SYDNEY, Australia (Apr. 10)
Although there are said to be hundreds of war criminals living in Australia, speculation was rife this week that the government may soon abandon its efforts to bring them to justice.
Concern mounted following the surprise resignation of Robert Greenwood as head of the Justice Ministry’s Special Investigations Unit, set up to trace and bring charges against Nazi war criminals who have found haven in Australia.
The unit was set up under recent legislation that permits Australian courts to try alleged war criminals for offenses committed abroad.
The constitutionality of the law has been challenged in the Hugh Court. Greenwood’s announcement that he is returning to private practice as a barrister was all the more surprising in that it was made only days before the High Court is scheduled to hand down its decision.
Greenwood’s contract would not have expired for three months.
He has been replaced as unit director by his former deputy, Graham Blewitt. Blewitt denied that either the court challenge or criticism of the unit’s performance was responsible for Greenwood’s resignation.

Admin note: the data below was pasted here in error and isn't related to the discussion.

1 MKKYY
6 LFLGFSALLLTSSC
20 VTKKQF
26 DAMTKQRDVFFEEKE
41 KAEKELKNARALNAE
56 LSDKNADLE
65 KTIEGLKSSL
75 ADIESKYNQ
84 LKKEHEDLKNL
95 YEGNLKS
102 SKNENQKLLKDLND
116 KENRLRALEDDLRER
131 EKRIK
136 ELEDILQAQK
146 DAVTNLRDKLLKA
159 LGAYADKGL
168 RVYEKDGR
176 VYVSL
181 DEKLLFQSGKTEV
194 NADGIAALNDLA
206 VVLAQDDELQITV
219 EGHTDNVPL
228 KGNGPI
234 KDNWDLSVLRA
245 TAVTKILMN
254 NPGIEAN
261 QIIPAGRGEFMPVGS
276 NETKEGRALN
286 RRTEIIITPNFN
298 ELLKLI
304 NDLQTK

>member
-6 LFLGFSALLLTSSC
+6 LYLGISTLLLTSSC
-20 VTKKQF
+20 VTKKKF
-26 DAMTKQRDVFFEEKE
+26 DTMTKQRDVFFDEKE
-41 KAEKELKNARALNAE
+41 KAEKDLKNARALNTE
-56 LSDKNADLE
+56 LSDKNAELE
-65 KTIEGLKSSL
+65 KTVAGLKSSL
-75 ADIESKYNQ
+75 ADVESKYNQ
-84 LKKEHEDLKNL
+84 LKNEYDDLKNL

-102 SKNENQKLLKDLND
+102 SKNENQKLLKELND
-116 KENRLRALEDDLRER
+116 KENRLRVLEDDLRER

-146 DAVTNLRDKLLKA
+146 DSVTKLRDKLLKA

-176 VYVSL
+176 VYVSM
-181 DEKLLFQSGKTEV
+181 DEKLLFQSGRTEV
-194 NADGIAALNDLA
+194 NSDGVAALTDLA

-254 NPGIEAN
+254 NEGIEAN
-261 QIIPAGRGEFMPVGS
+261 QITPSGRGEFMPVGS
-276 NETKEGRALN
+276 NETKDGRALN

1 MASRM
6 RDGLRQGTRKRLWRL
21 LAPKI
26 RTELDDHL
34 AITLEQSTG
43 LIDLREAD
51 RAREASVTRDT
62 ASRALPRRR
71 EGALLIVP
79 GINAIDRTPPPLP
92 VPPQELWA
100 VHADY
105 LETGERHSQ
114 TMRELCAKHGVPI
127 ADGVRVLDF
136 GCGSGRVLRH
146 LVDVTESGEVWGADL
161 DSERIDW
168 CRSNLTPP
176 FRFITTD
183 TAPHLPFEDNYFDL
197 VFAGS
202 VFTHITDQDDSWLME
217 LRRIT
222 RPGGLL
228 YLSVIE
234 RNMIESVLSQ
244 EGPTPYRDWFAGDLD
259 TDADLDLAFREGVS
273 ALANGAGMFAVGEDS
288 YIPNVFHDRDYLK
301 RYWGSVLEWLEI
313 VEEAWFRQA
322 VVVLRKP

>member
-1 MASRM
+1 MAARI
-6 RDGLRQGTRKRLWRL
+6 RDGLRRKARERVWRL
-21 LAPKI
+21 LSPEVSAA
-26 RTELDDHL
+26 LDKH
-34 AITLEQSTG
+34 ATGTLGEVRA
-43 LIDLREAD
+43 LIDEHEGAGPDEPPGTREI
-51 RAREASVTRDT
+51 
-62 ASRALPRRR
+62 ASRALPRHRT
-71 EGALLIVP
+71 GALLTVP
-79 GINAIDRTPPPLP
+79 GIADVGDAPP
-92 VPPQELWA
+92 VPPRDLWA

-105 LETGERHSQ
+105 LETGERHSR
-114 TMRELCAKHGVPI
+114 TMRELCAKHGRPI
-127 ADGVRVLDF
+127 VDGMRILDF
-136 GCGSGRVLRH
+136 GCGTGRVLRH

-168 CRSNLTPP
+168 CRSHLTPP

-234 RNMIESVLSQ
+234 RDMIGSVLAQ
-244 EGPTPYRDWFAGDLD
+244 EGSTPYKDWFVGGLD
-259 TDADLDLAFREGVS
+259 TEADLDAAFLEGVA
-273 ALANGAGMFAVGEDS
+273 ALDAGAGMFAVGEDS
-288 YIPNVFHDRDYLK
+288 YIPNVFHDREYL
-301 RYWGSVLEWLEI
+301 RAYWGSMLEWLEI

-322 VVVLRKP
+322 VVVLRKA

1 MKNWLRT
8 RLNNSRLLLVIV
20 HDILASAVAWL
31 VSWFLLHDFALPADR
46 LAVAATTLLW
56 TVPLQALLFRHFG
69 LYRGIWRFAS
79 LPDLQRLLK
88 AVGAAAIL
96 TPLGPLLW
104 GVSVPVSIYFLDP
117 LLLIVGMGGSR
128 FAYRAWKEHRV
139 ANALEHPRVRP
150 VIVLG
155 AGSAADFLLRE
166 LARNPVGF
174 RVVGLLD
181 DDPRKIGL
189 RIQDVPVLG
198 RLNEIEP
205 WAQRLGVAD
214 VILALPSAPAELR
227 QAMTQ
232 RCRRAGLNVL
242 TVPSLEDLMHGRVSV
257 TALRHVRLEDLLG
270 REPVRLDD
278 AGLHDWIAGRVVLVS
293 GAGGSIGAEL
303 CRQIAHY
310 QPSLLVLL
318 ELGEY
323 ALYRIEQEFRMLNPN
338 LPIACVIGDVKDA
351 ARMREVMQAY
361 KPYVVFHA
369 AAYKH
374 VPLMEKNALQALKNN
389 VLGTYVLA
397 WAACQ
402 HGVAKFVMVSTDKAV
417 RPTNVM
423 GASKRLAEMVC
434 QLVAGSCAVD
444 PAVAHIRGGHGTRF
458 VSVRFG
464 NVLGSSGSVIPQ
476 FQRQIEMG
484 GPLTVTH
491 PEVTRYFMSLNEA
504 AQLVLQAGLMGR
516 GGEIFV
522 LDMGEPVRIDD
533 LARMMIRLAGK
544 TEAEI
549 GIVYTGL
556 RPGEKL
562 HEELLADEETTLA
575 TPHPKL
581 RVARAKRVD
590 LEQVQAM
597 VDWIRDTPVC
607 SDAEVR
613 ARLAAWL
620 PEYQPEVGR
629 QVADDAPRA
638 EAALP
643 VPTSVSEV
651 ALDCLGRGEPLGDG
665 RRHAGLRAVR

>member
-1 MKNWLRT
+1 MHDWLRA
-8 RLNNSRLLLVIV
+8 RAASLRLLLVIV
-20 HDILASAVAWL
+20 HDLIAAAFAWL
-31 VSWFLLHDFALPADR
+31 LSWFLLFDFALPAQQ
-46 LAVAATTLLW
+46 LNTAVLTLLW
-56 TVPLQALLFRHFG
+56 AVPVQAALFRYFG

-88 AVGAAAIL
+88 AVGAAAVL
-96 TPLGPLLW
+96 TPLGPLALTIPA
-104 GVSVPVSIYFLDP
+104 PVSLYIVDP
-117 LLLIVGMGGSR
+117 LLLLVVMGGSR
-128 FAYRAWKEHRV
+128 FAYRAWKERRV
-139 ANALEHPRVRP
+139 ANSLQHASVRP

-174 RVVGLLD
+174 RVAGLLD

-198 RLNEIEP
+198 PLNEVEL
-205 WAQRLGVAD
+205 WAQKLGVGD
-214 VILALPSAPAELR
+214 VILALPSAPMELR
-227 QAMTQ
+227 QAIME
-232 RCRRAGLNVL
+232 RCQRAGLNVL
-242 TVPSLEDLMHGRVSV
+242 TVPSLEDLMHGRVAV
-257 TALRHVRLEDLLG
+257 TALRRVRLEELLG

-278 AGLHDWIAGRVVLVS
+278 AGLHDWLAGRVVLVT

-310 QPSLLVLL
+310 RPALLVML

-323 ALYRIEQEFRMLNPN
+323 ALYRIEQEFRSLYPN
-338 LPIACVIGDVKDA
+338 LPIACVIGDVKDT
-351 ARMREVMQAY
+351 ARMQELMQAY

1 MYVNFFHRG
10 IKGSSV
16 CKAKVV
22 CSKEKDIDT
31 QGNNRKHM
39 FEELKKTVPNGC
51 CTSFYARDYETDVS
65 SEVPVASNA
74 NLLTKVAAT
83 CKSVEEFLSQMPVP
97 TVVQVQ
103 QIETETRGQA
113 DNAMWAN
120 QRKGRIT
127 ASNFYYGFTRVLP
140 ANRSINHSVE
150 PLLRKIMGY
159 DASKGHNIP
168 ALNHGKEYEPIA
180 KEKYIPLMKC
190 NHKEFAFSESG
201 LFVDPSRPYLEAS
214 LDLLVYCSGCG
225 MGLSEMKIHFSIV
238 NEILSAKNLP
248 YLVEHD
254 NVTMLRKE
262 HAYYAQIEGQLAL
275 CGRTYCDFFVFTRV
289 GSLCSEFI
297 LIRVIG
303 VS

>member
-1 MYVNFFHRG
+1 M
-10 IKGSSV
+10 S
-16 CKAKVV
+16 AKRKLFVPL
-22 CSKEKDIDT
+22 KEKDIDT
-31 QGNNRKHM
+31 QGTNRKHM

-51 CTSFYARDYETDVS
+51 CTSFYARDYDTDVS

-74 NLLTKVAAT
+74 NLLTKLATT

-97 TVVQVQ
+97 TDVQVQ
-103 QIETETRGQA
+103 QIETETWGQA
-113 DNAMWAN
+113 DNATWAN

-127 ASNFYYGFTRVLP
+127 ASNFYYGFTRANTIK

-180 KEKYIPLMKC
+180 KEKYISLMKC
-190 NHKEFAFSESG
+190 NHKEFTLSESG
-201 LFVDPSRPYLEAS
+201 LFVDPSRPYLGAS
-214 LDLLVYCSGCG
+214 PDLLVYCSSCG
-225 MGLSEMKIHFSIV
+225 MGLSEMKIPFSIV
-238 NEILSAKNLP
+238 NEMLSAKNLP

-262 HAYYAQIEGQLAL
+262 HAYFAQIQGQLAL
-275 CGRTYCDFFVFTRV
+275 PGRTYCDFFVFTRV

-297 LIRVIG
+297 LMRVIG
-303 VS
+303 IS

The Australian media have accused the investigations unit of failing to bring charges against any significant number of war crime suspects.
The opposition in Parliament has charged that the $10.5 million spent so far has produced “no real result.”
Blewitt said in a radio interview that there are hundreds of war criminals living in Australia. But investigating them is very complicated, and evidence is not readily available, he said.
So far, 11 cases await a decision by the government whether or not to prosecute.
In New Zealand, meanwhile, Attorney General Paul East said four of eight people whom the Los Angeles-based Simon Wiesenthal Center alleged to be war criminals have been cleared following inquiries.